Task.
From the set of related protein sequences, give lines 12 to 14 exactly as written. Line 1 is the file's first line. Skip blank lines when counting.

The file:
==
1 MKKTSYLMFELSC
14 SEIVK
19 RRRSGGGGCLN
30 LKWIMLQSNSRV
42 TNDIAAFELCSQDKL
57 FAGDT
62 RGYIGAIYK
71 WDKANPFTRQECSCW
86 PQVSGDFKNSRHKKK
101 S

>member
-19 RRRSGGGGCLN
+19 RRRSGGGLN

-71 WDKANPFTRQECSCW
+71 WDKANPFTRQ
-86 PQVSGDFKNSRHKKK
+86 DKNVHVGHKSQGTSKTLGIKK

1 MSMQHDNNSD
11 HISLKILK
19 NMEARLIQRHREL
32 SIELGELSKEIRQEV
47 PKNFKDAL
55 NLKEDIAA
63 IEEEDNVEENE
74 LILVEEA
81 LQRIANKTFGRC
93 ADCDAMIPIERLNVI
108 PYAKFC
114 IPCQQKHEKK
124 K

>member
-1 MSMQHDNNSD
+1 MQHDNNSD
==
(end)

-19 RRRSGGGGCLN
+19 RRRSGGGLN

-71 WDKANPFTRQECSCW